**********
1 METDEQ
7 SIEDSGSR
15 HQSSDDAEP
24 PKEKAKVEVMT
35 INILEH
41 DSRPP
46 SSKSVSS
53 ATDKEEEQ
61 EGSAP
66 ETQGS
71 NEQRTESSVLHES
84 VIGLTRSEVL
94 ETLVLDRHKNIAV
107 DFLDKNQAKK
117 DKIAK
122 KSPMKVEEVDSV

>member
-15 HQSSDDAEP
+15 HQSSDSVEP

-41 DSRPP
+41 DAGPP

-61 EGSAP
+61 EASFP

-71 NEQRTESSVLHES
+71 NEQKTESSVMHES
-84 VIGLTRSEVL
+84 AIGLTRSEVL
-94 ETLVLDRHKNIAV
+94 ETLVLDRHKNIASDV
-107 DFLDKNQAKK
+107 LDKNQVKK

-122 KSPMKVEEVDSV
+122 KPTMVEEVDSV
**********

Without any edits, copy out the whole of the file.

1 METDEQ
7 SIEDSGSR
15 HQSSDDAEP
24 PKEKAKVEVMT
35 INILEH
41 DSRPP
46 SSKSVSS
53 ATDKEEEQ
61 EGSAP
66 ETQGS
71 NEQRTESSVLHES
84 VIGLTRSEVL
94 ETLVLDRHKNIAV
107 DFLDKNQAKK
117 DKIAK
122 KSPMKVEEVDSV

>member
-15 HQSSDDAEP
+15 HQSSDSVEP

-41 DSRPP
+41 DAGPP

-61 EGSAP
+61 EASFP

-71 NEQRTESSVLHES
+71 NEQKTESSVMHES
-84 VIGLTRSEVL
+84 AIGLTRSEVL
-94 ETLVLDRHKNIAV
+94 ETLVLDRHKNIASDV
-107 DFLDKNQAKK
+107 LDKNQVKK

-122 KSPMKVEEVDSV
+122 KPTMVEEVDSV